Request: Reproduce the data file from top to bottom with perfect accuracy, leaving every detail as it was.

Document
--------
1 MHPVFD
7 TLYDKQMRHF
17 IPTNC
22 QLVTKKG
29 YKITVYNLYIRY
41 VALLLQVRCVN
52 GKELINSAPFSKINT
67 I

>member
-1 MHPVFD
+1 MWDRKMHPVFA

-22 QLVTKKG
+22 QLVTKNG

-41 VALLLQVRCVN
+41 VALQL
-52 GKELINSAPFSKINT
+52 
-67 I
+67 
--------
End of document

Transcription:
1 MHPVFD
7 TLYDKQMRHF
17 IPTNC
22 QLVTKKG
29 YKITVYNLYIRY
41 VALLLQVRCVN
52 GKELINSAPFSKINT
67 I

>member
-1 MHPVFD
+1 MWDRKMHPVFA

-22 QLVTKKG
+22 QLVTKNG

-41 VALLLQVRCVN
+41 VALQL
-52 GKELINSAPFSKINT
+52 
-67 I
+67 